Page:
Inspectors in Slovakia are ramping up their efforts to regulate the gambling industry, intensifying their inspections. Paddy Power, a UK-based company, was slapped with a substantial fine. Meanwhile, in Malta, a bill is being introduced to safeguard operators from bearing foreign liabilities. The Maltese Gaming Authority took swift action by revoking Totup System's license. And an exciting development in France involves a proposed bill seeking to legalize online gambling websites.
Slovak gambling regulator boosts inspections
The Gambling Regulation Office (ÚRHH) in Slovakia reported completing 2,511 checks in Q1, up by 201 from the previous year. This increase is attributed to restructuring and a stronger emphasis on performance by the regulator's leadership.
The creation of a dedicated online gaming department in November 2022 has also enhanced supervision, ensuring licensed operations and preventing access to unlicensed gambling websites.
General director Dávid Lenčéš expressed satisfaction with the progress in regulating gambling and acknowledged the efforts of supervisors in fulfilling legal obligations and curbing illegal facilities. The office remains dedicated to the systematic supervision of gambling activities.
Paddy Power got a massive fine in the UK
The Gambling Commission levied a hefty penalty of £490,000 on Paddy Power due to their marketing endeavors targeted towards individuals who had voluntarily excluded themselves from gambling activities. The incident occurred when a push notification, offering improved odds for a Premier League football game, was mistakenly sent to Apple devices linked to self-excluded accounts.
Paddy Power acknowledged the human error and expressed its commitment to safer gambling. The actual number of individuals who laid eyes upon the message is unclear, as they would have needed the Paddy Power app with push notifications enabled. Despite the error, these customers were unable to place bets or deposit their funds due to imposed restrictions.
Malta introduces bill to shield companies from a foreign drawback
Lawmakers in Malta have put forward a bill (Bill 55) to protect approved iGaming operators from being held accountable for actions taken abroad, following lawsuits faced by certain businesses operating in Austria. The proposed legislation aims to amend the local gaming laws by prohibiting Maltese courts from granting damages to plaintiffs who sue gaming businesses for offering services in foreign markets.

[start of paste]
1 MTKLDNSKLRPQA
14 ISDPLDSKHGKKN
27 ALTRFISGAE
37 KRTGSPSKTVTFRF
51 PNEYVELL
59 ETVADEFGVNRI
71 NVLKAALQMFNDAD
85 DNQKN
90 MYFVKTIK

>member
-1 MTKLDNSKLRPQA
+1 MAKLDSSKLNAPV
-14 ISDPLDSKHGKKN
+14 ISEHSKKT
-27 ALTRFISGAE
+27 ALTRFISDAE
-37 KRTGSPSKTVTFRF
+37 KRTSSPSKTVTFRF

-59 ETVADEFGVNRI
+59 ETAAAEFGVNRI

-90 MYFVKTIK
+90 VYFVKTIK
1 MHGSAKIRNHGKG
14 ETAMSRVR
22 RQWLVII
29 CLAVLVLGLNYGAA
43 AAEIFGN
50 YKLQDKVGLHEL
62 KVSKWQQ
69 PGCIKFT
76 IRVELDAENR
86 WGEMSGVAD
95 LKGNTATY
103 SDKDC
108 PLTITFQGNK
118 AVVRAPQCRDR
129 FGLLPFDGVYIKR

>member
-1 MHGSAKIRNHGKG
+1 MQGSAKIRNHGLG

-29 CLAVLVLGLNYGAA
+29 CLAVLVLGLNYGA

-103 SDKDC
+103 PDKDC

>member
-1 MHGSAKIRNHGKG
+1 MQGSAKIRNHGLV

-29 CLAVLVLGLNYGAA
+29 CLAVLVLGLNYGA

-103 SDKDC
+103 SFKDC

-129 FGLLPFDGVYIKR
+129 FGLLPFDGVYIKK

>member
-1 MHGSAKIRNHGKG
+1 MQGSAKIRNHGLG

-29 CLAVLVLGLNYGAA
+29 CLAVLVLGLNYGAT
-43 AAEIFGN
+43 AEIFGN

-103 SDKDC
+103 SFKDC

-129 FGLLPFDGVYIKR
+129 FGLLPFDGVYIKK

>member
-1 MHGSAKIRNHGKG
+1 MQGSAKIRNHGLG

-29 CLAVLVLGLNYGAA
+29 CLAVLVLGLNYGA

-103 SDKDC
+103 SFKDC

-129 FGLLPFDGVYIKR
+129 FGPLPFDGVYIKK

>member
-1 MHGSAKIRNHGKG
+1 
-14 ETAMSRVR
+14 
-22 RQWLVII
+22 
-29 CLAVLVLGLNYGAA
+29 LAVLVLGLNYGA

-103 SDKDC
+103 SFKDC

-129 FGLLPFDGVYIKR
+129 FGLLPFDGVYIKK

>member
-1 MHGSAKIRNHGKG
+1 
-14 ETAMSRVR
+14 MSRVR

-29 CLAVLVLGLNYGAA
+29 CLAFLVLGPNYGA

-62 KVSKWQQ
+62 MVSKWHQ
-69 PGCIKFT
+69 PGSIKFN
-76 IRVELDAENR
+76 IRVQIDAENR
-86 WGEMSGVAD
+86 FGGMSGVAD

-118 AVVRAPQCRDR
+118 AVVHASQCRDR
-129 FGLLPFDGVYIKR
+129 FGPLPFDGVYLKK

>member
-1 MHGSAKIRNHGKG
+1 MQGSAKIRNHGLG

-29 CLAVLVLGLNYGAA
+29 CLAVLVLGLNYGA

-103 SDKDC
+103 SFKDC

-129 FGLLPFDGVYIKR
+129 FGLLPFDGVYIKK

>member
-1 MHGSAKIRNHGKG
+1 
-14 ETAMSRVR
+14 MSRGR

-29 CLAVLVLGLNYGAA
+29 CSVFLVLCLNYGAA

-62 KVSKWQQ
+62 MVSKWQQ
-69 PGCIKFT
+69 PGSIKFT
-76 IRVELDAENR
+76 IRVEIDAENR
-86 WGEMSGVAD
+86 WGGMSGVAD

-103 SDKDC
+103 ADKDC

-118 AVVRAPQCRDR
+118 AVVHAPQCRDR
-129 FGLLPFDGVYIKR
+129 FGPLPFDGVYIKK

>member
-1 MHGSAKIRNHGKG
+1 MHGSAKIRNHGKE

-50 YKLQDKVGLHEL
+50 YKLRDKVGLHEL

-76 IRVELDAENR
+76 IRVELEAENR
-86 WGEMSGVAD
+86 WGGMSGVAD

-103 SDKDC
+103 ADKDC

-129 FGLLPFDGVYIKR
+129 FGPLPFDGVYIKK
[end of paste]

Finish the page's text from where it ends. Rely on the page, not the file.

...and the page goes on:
This bill provides legal protection to gambling operators operating in the European gray market, who have encountered legal challenges. In some instances, local courts have instructed operators to compensate customers for their losses. Under the legislation, courts are specifically instructed to dismiss any foreign judgment that undermines the legal provision of gaming services in Malta by licensed entities, thereby nullifying its recognition and enforcement.
The bill explicitly states its objective of enshrining into law Malta's longstanding public policy of fostering the establishment of gaming companies within the country. It further argues that the legislation supports the private enterprise in accordance with the Constitution of Malta.
Totup System's license was revoked by MGA
Due to regulatory violations, the Malta Gaming Authority (MGA) has taken the decision to revoke Totup System's license. Totup failed to settle compliance contribution fees along with license fees within the specified timeframe. Despite a 20-day response period, Totup did not submit a defense, resulting in the license cancellation.
All gaming operations must cease immediately, and new player registrations are prohibited. Totup must settle substantial fees of €79,570 (£68,886/$85,775) within three days. References to the MGA and the revoked license must be removed from Totup's website. A 20-day window for appeal is provided.
New bill suggests online casino legalization in France
Philippe Latombe, a member of the Democratic Movement party, has introduced a bill (1248) to the National Assembly of France that proposes the legalization of online gambling platforms in the country. This bill paves the way for the establishment of a supervised online casino market, subject to review by the assembly.
At its core, the proposal suggests implementing a five-year moratorium, granting national actors the opportunity to participate in online money-wagering activities. After January 1, 2030, the market would expand to include other operators. The bill aims to provide a stable economic environment for existing licensees before a full opening. In addition, the bill (1248) also grants authorization to operators to provide online casino games analogous to those found in physical establishments, while also being subject to state and local levies.
Source: Read Full Article